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I want to build a chat application and am confused about deciding whether to use sockets or RMI to build the application. I have heard that RMI is difficult to configure and deploy over the Internet, since that is my intention I was wondering what would be more appropriate to go with, sockets or RMI. Also is it easier to solve issues because of NAT in sockets or RMI ?

What if I want to add voice support at some later point, does it help deciding which way to go ?

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Sockets. I have a sample if you would like it. Just a simple command line chat with username. –  Henry Harris Jul 27 '12 at 17:46
1  
Sockets are piss-easy in Java, stick with 'em. –  Shark Jul 27 '12 at 17:47
    
Thanks Henry but I am doing it mostly for learning, so will try to build it from scratch, but I can ask you any questions if I have in future. –  comatose Jul 27 '12 at 17:54
    
@comatose that is EXACTLY what I did. :) Sure thing. Hit me up if you need it. I would do command line then make it GUI later. ;) –  Henry Harris Jul 27 '12 at 17:56
    
@comatose good luck. :P –  Henry Harris Jul 27 '12 at 17:56

2 Answers 2

up vote 2 down vote accepted

1. For applications like Chat Messenger, my bet will be on Sockets.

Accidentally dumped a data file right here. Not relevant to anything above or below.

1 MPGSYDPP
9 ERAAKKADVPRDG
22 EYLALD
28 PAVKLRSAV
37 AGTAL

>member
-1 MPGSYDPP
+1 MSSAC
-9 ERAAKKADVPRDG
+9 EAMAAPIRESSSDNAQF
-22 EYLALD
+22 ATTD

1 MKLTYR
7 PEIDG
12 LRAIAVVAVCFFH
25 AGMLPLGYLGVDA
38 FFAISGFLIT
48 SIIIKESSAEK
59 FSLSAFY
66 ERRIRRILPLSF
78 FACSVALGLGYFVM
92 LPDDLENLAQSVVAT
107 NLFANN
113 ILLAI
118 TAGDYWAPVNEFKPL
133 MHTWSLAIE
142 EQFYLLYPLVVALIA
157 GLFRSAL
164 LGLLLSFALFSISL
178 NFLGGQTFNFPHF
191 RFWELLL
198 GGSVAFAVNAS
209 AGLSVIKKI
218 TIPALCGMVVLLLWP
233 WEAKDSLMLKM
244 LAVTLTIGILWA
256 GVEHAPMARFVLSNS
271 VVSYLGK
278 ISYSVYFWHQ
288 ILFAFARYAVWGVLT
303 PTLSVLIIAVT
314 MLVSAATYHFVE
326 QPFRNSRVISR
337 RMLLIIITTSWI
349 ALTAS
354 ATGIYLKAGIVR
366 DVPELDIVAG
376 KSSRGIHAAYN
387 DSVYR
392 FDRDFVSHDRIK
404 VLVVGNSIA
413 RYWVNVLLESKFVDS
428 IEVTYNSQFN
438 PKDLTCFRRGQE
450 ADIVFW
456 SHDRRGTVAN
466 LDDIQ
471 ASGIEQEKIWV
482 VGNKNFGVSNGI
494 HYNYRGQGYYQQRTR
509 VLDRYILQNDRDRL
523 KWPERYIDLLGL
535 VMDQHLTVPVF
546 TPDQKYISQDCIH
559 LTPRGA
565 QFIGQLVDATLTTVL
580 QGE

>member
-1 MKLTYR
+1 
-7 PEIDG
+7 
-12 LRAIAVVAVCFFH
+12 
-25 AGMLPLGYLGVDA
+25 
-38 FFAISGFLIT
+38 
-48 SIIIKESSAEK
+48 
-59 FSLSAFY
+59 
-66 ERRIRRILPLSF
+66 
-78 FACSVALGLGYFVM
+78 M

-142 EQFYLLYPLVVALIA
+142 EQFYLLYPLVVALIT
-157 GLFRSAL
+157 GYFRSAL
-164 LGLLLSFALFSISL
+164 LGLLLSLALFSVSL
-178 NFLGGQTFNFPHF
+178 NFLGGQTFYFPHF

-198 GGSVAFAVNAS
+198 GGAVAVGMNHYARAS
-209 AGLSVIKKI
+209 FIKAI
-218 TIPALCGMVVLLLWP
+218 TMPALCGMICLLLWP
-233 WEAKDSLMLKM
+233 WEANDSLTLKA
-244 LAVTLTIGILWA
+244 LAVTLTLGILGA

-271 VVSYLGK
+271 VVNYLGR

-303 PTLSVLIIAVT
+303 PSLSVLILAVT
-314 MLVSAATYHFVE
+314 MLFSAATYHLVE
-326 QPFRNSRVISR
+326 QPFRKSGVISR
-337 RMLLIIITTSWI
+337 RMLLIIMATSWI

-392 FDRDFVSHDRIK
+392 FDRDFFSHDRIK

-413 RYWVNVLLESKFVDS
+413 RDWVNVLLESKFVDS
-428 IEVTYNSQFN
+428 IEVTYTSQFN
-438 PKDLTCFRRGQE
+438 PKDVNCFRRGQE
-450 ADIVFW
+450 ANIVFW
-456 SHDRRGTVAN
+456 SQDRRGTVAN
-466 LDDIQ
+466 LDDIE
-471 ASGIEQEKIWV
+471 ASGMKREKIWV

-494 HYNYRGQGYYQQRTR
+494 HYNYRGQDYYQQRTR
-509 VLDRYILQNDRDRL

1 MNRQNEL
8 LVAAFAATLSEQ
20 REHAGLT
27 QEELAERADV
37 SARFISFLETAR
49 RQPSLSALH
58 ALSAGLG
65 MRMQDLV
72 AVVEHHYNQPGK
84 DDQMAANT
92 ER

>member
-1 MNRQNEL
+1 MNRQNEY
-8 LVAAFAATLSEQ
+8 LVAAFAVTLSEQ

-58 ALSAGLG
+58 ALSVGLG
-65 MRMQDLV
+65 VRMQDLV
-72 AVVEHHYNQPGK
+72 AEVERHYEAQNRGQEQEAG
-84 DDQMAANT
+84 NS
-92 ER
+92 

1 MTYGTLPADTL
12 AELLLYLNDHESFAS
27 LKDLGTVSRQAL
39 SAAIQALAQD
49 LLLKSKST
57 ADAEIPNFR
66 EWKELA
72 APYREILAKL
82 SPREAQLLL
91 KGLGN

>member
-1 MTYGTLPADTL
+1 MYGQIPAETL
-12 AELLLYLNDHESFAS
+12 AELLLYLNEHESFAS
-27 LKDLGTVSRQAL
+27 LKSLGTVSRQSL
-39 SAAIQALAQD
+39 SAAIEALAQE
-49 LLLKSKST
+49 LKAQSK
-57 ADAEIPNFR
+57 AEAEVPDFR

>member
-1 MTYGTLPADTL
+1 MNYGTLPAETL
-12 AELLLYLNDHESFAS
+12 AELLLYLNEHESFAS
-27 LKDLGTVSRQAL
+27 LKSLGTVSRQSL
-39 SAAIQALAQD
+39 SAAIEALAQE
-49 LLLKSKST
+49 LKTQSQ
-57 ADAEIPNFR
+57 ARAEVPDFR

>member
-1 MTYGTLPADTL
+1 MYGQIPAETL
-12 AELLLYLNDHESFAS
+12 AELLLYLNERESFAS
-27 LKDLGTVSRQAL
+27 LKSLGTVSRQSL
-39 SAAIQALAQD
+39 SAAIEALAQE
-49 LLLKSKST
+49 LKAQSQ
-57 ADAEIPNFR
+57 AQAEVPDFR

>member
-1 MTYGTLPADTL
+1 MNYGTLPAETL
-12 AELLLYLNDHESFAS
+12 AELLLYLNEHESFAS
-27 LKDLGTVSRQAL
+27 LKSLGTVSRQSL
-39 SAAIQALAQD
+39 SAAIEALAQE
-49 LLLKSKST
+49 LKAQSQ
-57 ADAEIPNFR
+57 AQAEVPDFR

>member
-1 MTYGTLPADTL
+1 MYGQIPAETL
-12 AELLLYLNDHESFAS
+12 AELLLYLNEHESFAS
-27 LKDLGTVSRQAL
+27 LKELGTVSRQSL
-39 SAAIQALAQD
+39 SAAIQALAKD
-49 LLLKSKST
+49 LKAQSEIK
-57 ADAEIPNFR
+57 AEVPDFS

2. RMI will be an over kill here.

3. Moreover NAT issue is not about Socket or RMI, its about Static IPs.

4. If you want to deploy a Chat Server over the net, then first you must have a Static IP, you need to have to ask your ISP to provide you with one of them at extra cost, or there are sites over internet, that makes your dynamic ips as static.

5. But if your server is locally located in a LAN environment, then i think you won't have a problem in doing it.

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Both are reasonable choices that could be used to build a chat server/client. A socket can be set up to take incoming connections and start a new thread for each "chatter" alternatively RMI can be used to create a distributed object on which the client can call methods.

RMI is basically a layer over sockets often used in distributed computing where some transparency is needed and remote methods need to be called. It also allows for stateless connections to the server.

If you choose to implement the server in RMI just be warned that thread safety may be an issue.

For a local server it is probably easier to use pure sockets.

For more details on RMI: http://www.oracle.com/technetwork/java/javase/tech/index-jsp-136424.html

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Thread safety is an issue in servers anyway. RMI adds nothing to and takes away nothing from that. –  EJP Jul 30 '12 at 9:53

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